United States District Court, E.D. California
ST. ANTHONY MEDICAL CENTERS, Plaintiff,
KENT, et al, Defendants.
St. Anthony Medical Centers (“St. Anthony”), a
federally-qualified health center (“FQHC”),
brings this action against the California Department of
Health Care Services (“DHCS”) and Jennifer Kent,
in her capacity as Director of DHCS, alleging it was unlawful
for DHCS to not set a new initial prospective payment
services rate (“PPS rate”) for the Medi-Cal
services it provided for the period beginning March 18, 2004.
On March 2, 2016, the court dismissed the complaint under the
applicable statute of limitations but granted plaintiff leave
to amend if it could cure the deficiency. ECF No. 22
(“Prev. Order”). Plaintiff filed an amended
complaint, ECF No. 23 (“FAC”), and
defendants’ motion to dismiss the amended complaint is
now before the court, ECF No. 25 (“Mot.”).
Plaintiff opposes the motion, ECF No. 28
(“Opp’n”), and defendants have replied, ECF
No. 29 (“Reply”). The court held a hearing on May
6, 2016, at which Kathryn Doi appeared for plaintiff and
Karli Eisenberg appeared for defendants. As explained below,
the court GRANTS defendants’ motion, this time without
leave to amend.
Review of Statutory Background
1965, Congress enacted Title XIX of the Social Security Act,
42 U.S.C. § 1396 et seq., known as the
“Medicaid Act, ” to provide funding for
state-administered Medicaid programs. See FAC ¶
9. The states, in accordance with federal law, determine
eligibility of particular types of beneficiaries, types and
ranges of services, payment levels, and administrative and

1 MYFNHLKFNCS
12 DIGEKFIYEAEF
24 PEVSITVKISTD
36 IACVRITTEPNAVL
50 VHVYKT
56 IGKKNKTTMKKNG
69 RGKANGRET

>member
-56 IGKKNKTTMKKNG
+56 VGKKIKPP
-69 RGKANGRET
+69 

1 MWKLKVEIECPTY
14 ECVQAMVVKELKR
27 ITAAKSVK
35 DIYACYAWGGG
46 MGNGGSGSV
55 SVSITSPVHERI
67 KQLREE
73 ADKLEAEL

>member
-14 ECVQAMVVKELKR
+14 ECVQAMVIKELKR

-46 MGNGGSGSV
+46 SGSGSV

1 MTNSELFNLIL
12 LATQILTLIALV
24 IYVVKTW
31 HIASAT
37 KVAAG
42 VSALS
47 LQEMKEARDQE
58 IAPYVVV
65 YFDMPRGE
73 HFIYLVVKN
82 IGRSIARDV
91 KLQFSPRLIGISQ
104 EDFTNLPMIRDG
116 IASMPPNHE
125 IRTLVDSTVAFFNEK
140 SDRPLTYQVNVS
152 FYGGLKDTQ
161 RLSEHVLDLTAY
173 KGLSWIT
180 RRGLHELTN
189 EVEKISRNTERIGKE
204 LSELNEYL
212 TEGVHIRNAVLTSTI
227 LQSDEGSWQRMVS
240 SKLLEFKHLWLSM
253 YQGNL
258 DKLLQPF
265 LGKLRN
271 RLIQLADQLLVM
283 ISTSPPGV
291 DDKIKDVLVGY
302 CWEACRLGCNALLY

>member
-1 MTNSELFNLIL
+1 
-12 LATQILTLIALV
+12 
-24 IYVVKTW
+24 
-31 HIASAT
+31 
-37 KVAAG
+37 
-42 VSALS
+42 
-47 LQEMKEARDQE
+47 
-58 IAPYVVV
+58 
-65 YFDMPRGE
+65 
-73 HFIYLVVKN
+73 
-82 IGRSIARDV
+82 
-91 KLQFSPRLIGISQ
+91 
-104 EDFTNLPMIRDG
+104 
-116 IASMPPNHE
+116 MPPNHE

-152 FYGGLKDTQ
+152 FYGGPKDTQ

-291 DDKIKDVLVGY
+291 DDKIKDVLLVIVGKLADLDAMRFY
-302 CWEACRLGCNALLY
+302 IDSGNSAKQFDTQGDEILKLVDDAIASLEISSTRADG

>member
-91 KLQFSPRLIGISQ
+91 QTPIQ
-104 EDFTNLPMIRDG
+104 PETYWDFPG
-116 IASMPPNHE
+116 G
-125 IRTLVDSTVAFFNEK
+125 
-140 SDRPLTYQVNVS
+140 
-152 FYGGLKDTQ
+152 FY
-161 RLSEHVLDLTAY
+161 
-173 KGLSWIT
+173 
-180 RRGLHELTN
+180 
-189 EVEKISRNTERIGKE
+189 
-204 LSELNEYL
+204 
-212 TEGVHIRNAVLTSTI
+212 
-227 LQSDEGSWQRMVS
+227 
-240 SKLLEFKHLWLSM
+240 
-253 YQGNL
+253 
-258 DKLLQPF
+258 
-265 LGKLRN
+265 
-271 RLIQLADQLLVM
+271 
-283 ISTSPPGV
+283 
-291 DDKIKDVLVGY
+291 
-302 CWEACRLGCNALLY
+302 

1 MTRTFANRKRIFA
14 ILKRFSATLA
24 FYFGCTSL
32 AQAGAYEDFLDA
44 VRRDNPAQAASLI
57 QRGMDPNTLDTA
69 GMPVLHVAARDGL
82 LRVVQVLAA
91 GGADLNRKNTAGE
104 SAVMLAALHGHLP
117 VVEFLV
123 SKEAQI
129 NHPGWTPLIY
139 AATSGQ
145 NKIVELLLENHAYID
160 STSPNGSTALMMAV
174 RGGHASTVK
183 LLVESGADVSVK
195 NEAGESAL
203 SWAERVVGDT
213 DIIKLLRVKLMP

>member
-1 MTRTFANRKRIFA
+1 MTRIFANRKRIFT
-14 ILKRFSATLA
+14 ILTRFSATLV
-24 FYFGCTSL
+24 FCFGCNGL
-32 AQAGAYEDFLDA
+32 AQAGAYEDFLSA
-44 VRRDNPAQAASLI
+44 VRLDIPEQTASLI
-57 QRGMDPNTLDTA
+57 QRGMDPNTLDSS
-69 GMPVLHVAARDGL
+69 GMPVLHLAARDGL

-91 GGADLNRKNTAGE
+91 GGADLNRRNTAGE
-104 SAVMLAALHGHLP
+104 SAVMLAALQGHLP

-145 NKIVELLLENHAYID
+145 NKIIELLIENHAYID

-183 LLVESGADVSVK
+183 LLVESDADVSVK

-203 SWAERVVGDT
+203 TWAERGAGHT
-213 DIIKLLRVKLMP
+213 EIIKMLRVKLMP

operative procedures. Id. Payment for services is
made directly by states to the individuals or entities that
furnish the services. Id. (citing 42 C.F.R. §
430.0). A state’s participation in the Medicaid program
is voluntary, but when a state chooses to participate, it
must comply with the provisions of the Medicaid Act and its
implementing regulations. Alaska Dep’t of Health
& Social Servs. v. Ctrs. for Medicare & Medicaid
Servs., 424 F.3d 931, 935 (9th Cir. 2005). California
participates in the Medicaid program through the California
Medical Assistance Program (“Medi-Cal”), and has
designated DHCS as the agency responsible for its
administration. See Cal. Welf. & Inst. Code
§§ 10720, 14000 et seq.; Cal. Code Regs.
tit. 22, § 50000 et seq.
Omnibus Budget Reconciliation Act of 1989 (P.L. 101-239)
created the FQHC program and made FQHC services mandatory.
See 42 U.S.C. § 1396d(a)(2)(C). FQHCs are
health care providers located in medically underserved areas
that receive Section 330 Public Health Service Act
(“PHS”) grants. See FAC ¶ 13. Other
entities that meet the requirements for receiving a PHS grant
(“FQHC look-alikes”) also qualify as FQHCs. 42
U.S.C. § 1396d(1)(2)(B). To participate in the federal
Medicaid program, state plans must reimburse clinics for FQHC
services rendered. See 42 U.S.C. §§
1396a(a)(15), 1396d(a)(2)(C), (1)(2)(B); see also
Cal. Welf. & Inst. Code § 14132.100(a), (b), &
(g). The Fourth Circuit has provided a thorough overview of
the evolution of the federal payment requirements:
From 1989 through 2000, the federal Medicaid program required
States to reimburse FQHCs for “100 percent . . . of
[each FQHC’s] costs which are reasonable.” 42
U.S.C. § 1396a(a)(13)(C) (repealed 2000).
Congress’ purpose in passing this “100 percent
reimbursement” requirement was to ensure that health
centers receiving funds under § 330 of the Public Health